Although I really love this pattern, and am planning to make more winter friendly version with long sleeves I need to be honest here and tell you the truth. Be careful about your fabric choice! Pockets on this dress are big, and the weight of them distort a hang of the dress significantly. That is why I wear mine with a belt, to keep the waistline at the waist. I was considering making pockets smaller to reduce the weight, but I love their size and didn’t think that it would make much of a difference at this time.

Are you loving this new pattern?

See you next time!

Monika xxx

Self drafted pussybow blouse

Hi sewing friends!

With Christmas on the way I am busy making gifts, so I thought I will share with you something I made a while back. I am always admiring any and all pussybow blouses I see and there are some great patterns out there such as the one from Sew Over It. For a while I was considering buying the pattern, but I thought with such a simple design I should be able to draft it myself.

After some thinking and planning I got to work on it by applying some changes to my own shirt pattern. The changes I made where quite straightforward and did not take too much time.

Pattern adjustments

First I eliminated the waist darts on both front and back, to create this loosely fitting blouse, also I had to slightly straighten side seams. Next I extended a centre back by adding 5 cm to create a boxed pleat.

I had redrawn front neckline with somehow curved V shape and marked a 3 cm slash line down the centre.

The biggest adjustment was to lower the armhole and draft a new sleeve head to fit the bigger armcycle.

The last was to draft a blouse tie, I made my 12cm by 160cm. It is a bit long but I like it.

Sewing the pattern

The biggest head scratcher for me was to figure out how to attach the tie to the neckline with a clean finish and no raw edges on display. Most pussybow blouses have a centre front seam, but I wanted to avoid having one because of my fabric print and preferences.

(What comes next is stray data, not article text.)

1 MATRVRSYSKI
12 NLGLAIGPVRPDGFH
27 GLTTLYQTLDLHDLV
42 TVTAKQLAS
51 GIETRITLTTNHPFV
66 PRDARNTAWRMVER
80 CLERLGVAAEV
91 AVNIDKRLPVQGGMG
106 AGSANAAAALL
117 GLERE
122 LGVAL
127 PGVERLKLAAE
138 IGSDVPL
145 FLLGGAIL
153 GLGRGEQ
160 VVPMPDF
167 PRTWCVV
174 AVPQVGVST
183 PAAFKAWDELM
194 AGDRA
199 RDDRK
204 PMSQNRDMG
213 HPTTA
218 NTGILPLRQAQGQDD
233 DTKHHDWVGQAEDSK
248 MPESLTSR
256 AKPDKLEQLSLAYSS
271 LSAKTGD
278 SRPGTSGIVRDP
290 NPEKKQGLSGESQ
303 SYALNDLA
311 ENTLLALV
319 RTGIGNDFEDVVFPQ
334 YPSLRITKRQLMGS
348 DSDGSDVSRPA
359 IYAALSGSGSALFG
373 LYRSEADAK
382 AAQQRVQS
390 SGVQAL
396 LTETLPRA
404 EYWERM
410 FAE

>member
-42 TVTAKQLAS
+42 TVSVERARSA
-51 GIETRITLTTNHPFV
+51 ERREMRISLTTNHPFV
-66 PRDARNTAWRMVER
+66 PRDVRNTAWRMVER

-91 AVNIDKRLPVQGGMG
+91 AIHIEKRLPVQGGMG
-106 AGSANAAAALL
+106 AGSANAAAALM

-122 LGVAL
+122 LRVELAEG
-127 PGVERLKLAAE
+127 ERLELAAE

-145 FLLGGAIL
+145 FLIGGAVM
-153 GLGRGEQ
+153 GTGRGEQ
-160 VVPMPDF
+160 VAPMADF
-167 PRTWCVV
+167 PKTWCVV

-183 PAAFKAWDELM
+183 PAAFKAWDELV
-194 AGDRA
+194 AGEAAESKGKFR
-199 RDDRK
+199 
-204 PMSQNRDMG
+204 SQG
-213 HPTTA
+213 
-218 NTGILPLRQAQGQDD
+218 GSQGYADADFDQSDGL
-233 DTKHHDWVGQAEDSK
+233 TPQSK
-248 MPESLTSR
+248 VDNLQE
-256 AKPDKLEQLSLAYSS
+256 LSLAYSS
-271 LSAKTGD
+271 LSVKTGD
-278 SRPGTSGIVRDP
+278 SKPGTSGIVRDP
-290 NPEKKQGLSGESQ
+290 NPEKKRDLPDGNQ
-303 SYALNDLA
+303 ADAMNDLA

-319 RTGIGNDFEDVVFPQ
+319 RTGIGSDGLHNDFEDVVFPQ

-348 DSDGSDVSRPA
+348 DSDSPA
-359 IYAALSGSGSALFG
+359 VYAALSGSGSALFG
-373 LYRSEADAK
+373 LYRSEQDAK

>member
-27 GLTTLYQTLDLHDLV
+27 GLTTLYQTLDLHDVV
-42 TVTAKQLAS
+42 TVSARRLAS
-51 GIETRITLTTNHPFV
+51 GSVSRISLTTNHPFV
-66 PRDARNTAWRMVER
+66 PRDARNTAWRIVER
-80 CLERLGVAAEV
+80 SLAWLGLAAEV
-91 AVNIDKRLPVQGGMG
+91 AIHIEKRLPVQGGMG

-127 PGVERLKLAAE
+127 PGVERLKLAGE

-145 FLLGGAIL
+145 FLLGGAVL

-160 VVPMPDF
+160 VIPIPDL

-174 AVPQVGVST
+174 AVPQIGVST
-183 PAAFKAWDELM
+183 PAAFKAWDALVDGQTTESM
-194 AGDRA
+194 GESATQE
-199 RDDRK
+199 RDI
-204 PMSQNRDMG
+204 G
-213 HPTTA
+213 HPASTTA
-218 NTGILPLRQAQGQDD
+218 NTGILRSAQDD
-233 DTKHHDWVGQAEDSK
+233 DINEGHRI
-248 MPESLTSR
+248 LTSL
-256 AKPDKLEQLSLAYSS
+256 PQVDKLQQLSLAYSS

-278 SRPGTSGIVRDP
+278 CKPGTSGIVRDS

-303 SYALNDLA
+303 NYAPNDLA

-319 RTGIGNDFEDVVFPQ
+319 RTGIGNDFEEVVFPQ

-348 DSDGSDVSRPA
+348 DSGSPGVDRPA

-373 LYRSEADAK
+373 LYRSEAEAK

I settled on doing a slit with a facing instead. It is very simple to make and it gives a nice neat finish. I’ll not bore you with details, but you can have a look here if you are interested as I did mine in a similar manner. My big bow covers up the stitching and the tie is first sewn onto a neckline with a machine and finished on the inside be enclosing raw edges inside and had stitching in place.

I sewn cuffs in the same way as in my shirt, but next time I’m planning to do a proper cuff placket. I wanted to practice making that thread loop again. It came out looking a lot better. Similar to a neckline tie I avoided top stitching on cuffs and hand sewn it from inside.

Overall it took me around 4.5 hours to complete this blouse, which is surprising long considering that I had made my shirt in about 5 hours. But thinking about it, hand stitching takes time.

The fabric

I used 2 meters of this beautiful floral print viscose fabric, which I got from Lewisham Rolls and Rems shop. It used to be my local shop, and they have a pretty good selection of materials and trimmings. I purchased my fabric for £3.95 a meter and I must say it is a very nice quality material with a beautiful drape to it. It was much easier to handle than some other viscose fabrics I used to work with and made the whole sewing process a breeze.

Final thoughts

I am pretty happy with the final results of this experiment. I will use this pattern again, but might make tiny changes to armhole shape and a sleeve before. I really it can be a timeless piece, if it’s made of of plain and luxurious looking fabric and I really would like to make more in a pastel colors.

Are you fun of this style or you prefer more fitted tops?

Have a nice week!

Monika xxx